When I’m commissioned to do a wall, I generally have to have a sketch. But other times, I’ll simply photograph the wall before I paint it

Are you generally satisfied with your finished piece?

Never! Sometimes I’m close to being satisfied, but I’m never completely satisfied. I’m far too critical.

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How have your work evolved throughout the years?

I paint on a bigger scale and I use more colors.

Any feelings about photographers?

They used to bother me, but now they don’t. I still don’t like, though, when they upload photos of unfinished pieces.

Why do you suppose the art world has been so reluctant to embrace street art and graffiti?

Because it’s the most powerful graphic movement out there.

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Where have you painted?

I’ve painted throughout Chile and in Argentina, Uruguay, Brazil, Peru and in Canada. And in the US, I’ve painted in Chicago, Texas, Michigan, and New York.

Have you any preferred spots or surfaces?

I like when a wall has context to spare, so that it can assume an identity through a mural.

What’s ahead for you?

Many personal projects with different timelines. I’m working now on completing a series of commissioned walls and canvases. I’m then planning to return to Chile and work on a book featuring my artwork. Then – more walls and an art festival that I’m organizing in New York and probably a solo exhibit.  Basically I’ll keep flowing, painting and traveling.  And there’s more!

Interview by Lois Stavsky with Tara Murray; photos 1. with Okuda and Rubin in Bushwick by Lois Stavsky; 2. in Bushwick by Tara Murray; 3. with Rubin in the Bronx by Tara Murray; 4. in Newburgh school by Lois Stavsky; 5 & 6. in Newburgh, NY by Lois Stavsky 7. with Logek in the Bronx by Tara Murray.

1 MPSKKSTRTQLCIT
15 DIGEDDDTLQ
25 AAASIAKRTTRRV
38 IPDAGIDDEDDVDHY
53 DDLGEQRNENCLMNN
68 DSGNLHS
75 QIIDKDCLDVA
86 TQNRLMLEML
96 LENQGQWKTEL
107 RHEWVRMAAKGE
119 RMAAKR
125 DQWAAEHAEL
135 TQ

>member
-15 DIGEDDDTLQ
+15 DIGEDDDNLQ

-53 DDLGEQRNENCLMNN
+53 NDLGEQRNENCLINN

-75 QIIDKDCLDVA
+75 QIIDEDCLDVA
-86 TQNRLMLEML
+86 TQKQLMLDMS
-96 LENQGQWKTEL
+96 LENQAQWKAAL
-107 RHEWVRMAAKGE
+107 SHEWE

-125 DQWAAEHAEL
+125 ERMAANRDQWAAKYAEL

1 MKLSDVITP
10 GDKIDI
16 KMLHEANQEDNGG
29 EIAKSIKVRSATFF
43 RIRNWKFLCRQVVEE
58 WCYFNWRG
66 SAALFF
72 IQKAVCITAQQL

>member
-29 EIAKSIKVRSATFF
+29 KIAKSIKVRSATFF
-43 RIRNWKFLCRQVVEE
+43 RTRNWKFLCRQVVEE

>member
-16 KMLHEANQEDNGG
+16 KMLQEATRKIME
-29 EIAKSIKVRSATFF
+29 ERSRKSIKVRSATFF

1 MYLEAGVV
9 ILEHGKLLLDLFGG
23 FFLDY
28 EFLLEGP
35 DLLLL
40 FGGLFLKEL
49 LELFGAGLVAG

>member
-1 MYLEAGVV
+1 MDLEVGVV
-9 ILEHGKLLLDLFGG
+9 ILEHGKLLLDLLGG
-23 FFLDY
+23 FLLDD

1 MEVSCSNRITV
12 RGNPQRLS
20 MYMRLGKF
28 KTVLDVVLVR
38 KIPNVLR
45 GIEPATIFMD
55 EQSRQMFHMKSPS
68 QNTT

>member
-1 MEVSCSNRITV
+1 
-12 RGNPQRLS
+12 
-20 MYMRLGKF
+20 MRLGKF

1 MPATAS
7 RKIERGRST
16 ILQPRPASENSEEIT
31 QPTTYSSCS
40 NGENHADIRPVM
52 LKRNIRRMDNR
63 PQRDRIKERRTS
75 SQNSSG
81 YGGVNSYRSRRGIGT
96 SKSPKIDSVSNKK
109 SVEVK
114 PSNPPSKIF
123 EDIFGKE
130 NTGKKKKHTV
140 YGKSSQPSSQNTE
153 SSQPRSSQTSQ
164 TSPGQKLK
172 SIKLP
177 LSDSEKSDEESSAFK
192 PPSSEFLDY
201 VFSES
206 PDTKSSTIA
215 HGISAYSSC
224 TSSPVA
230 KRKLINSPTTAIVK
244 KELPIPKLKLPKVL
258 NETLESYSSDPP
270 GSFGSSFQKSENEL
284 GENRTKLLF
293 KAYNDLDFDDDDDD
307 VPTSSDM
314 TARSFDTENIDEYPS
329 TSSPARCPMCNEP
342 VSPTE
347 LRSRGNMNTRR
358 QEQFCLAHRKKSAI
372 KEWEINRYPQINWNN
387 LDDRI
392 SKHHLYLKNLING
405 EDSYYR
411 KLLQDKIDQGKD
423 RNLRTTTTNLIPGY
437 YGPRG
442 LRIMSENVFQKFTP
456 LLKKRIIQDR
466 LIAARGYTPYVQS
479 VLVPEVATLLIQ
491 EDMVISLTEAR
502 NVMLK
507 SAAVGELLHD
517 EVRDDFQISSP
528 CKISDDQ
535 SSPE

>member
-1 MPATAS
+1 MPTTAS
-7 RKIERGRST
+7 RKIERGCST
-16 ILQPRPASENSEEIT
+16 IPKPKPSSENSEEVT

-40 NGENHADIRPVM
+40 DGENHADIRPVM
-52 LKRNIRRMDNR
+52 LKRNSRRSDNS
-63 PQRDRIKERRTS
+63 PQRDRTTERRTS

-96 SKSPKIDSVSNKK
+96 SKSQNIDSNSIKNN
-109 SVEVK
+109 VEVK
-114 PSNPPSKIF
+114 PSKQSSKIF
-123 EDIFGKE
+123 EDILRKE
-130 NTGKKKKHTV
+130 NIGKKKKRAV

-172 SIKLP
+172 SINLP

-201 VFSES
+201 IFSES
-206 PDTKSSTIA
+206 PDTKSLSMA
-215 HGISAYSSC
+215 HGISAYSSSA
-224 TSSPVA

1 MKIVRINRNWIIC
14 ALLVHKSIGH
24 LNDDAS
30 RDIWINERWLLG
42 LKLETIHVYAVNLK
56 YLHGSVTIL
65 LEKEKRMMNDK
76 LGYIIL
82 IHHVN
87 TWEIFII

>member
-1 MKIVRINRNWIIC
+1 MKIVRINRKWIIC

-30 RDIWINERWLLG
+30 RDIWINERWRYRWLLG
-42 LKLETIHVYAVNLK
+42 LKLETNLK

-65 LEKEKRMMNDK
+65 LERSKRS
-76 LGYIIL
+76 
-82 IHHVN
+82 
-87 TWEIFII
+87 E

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This is the tenth in a series of posts featuring images of girls — and women — who grace New York City’s public spaces:

Dasic — with Rubin in the background — at Hunts Point in the Bronx

Dasic and Rubin

Tristan Eaton in NoLita

Triston Eaton

Community mural in Bedford-Stuyvesant Brooklyn, When Women Pursue Justice, since 2005

Community mural

LMNOP at Welling Court in Astoria, Queens

LMNOP

Alice Mizrachi aka AM in East Harlem

Alice Mizrachi

FKDL at the Bushwick Collective

FKDL

Gore at 5Pointz in Long Island City, Queens

Gore

How and Nosm in Williamsburg, Brooklyn

How and Nosm

Photos by Dani Mozeson, Tara Murray and Lois Stavsky

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This past weekend — on one of winter’s chilliest days — we hit Bushwick, where we caught some new images and revisited others.

New from Brooklyn-based Elbow Toe with Veng‘s signature birds

Elbow Toe and Veng

Belgian artist Roa

Roa

4BurnersDasic and Rubin with Madrid-based Okuda

Dasic, Rubin and Okuda

Berst tribute to NEKST, RIP

Berst

Brooklyn-based Never

Never

Brooklyn-based Bast

Bast

Bast, close-up

Bast close-up

Photos by Lenny Collado

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We are thrilled that both Dasic Fernandez and Rubin415 are back in town. Earlier this month, they were joined by Madrid’s Okuda as they fashioned  intriguingly captivating murals on White Street in Bushwick.

Chilean artist Dasic Fernandez at work

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Dasic Fernandez and Okuda

Dasic and Okuda

 Okuda at work

Okuda

Okuda

Okuda

Swedish artist Rubin415 at work

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Rubin415

Rubin415

 Photos by Lenny Collado, Tara Murray and Lois Stavsky